Presence: A Project of the Yale Program in the History of the Book

The Yale Program in the Book is pleased to announce its program for the 2020-2021 academic year.  This year, the program has invited participants to engage in a creative and critical project centered on the meanings of presence in relation to the material text   To be present in the archive, to be present with the material text, to be found or lost, survive, bear witness: these are only a few of the valences by which the role of presence is charged in relation to the material text.  The tenacious power of these relationships has only been emphasized by the political circumstances of our historical moment.

Each of our participants brings an original and incisive critical voice to their work as book historians. We are thrilled that they have accepted our invitation to take part, and know that you will be as excited as we are to see the project unfold over the year.   The program’s participants include:

39 Step Press, represented by members Dennis Duncan, Gill Partington, and Adam Smyth.  In their own words: “We are a group of academics interested in the history of the printed page. In 2015 we bought a wrought iron Model 4 letterpress printer and founded 39 Step Press. Since then -  both collectively and individually - we’ve been doing practical research on the quirks and distinctiveness of print, on what can go wrong and the effects that produces. We are all interested - in different ways - in the errors and accidental substitutions that creep into typesetting, and the glitches, inky smudges and blanks that printers usually try to avoid.”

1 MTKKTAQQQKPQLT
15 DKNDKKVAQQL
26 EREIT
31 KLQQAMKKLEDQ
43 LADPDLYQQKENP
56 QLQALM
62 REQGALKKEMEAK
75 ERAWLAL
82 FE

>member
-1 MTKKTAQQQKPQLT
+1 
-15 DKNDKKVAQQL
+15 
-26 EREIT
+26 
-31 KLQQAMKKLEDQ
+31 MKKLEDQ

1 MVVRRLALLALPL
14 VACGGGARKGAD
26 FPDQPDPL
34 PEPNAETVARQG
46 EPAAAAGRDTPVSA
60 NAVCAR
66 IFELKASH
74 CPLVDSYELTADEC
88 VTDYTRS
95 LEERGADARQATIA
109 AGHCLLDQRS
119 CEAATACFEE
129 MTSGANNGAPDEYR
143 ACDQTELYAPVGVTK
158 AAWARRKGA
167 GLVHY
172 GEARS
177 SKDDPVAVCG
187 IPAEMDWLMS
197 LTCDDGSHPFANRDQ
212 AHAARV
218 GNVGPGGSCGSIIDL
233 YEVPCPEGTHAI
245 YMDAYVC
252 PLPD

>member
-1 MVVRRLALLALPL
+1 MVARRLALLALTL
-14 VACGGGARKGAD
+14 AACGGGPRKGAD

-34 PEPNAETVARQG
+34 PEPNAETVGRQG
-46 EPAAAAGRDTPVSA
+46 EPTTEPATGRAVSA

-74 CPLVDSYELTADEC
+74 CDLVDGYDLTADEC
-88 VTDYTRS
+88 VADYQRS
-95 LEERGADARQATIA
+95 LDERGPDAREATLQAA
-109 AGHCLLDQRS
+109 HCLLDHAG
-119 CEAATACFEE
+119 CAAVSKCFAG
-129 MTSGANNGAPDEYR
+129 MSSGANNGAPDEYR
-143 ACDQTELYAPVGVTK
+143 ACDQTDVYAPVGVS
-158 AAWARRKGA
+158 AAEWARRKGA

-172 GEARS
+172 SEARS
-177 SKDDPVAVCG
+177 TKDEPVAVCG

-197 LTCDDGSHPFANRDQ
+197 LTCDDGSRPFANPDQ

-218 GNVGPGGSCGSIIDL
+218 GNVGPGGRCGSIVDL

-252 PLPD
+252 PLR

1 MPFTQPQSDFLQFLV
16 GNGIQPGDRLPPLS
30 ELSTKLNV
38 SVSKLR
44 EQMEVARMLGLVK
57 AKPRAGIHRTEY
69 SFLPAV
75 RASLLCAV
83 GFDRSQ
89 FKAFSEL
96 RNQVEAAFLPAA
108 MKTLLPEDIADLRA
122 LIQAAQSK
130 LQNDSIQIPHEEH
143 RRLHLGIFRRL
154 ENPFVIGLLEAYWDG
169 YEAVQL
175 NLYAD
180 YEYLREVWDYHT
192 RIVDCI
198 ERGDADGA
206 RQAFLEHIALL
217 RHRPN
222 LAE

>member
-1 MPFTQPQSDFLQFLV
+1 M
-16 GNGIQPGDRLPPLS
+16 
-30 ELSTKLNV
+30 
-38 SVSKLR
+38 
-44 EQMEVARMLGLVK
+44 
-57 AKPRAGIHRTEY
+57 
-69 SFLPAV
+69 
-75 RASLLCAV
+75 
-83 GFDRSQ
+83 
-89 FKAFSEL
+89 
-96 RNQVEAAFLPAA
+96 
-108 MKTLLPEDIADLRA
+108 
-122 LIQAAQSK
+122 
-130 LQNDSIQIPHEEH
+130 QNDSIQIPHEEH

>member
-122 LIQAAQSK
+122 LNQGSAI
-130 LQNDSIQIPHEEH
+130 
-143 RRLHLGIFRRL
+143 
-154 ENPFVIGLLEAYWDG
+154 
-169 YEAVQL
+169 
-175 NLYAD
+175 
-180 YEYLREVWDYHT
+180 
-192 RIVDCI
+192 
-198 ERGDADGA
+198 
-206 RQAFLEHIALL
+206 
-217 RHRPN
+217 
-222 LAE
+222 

Tia Blassingame: A book artist and printmaker exploring the intersection of race, history, and perception, Tia Blassingame often incorporates archival research and her own poetry in her artist’s book projects for nuanced discussions of racism in the United States. In 2019, Blassingame founded the Book/Print Artist/Scholar of Color collective to bring Book History and Print Culture scholars into conversation and collaboration with BIPOC book artists, papermakers, curators, letterpress printers, printmakers for building community and support systems. She is an Assistant Professor of Book Arts at Scripps College and serves as the Director of Scripps College Press, an experimental letterpress and bookbinding laboratory.

Bonnie Mak is an associate professor at the University of Illinois, with appointments in the School of Information Sciences, History, and Medieval Studies. She studies the production and circulation of knowledge, with a particular focus on visualization practices from antiquity to today.

Jesse Meyer is president of Pergamena Parchments and Leathers in Montgomery NY. He has been producing animal skin parchment material and researching the process since he began working at the Meyer family tannery after receiving his BFA fine arts degree. He is fascinated by the large and subtle range of qualities that can be elicited from animal skins.

Each participant has been invited to write an essay and to create an archive of that text.  The essays will be published as a series of chapbooks; each participant’s essay and archive will be added to the Beinecke Library’s permanent collections.  Over the course of the year, we will schedule a series of public panel discussions and meetings with Yale students, for the opportunity to discuss the project with the participants.

We are very much looking forward to the project’s unfolding over the course of the year.  Please follow us here on the website or on twitter (@yalebookhistory) for updates and further information on the program over the Fall semester.